Review by Choice Review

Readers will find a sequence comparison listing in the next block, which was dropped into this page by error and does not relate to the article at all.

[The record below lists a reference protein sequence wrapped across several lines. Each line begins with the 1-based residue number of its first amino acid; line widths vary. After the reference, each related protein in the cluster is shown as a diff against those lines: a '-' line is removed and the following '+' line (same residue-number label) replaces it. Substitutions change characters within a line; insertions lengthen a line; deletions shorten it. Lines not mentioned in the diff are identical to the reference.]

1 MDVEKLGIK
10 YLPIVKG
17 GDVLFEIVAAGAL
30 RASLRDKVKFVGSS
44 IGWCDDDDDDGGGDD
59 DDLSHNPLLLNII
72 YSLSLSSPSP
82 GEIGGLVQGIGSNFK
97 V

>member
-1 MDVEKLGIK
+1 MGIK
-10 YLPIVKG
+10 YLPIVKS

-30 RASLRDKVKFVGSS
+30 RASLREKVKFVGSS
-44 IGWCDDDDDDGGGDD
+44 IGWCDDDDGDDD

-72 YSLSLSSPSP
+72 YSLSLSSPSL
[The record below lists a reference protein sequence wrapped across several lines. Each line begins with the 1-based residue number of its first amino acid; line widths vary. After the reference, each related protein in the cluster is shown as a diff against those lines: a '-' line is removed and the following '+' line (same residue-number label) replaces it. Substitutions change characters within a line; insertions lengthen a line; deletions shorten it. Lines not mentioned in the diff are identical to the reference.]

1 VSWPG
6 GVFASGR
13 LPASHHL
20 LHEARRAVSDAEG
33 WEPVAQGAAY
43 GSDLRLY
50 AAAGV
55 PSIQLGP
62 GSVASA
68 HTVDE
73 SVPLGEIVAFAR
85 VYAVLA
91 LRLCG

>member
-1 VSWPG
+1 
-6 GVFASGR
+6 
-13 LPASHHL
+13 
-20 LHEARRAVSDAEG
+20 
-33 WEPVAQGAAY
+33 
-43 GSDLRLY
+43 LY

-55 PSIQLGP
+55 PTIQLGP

This is the second book on the Thirteenth Amendment to appear in the past four years, a quite remarkable coincidence since the last extensive monograph was published in a law review in 1974 and was little noticed. Michael Vorenberg's Final Freedom (CH, Jan'02, 39-3003) set a very high standard for a straightforward constitutional historical account, but only in its final chapter did it evaluate the amendment's subsequent history. Tsesis (Chicago-Kent College of Law) relies on Vorenberg's historical analysis but devotes more than half of his book to the implications of the amendment for constitutional theory as well as to an argument for the desirability of antidiscrimination litigation based on the Thirteenth rather than on the Due Process Clause or the Commerce Clause. Tsesis finds in the Thirteenth Amendment the capacity to reach private as well as public discriminatory actions. He tries to show that such litigation might prohibit states from official use of the Confederate logo, enable Congress to pass a national hate crimes law, and work to the advantage of the labor movement. Some readers will find his interpretation of the amendment altogether too broad, but this is a challenging and nicely written book that will teach well. ^BSumming Up: Recommended. Most levels/libraries. S. N. Katz Princeton University
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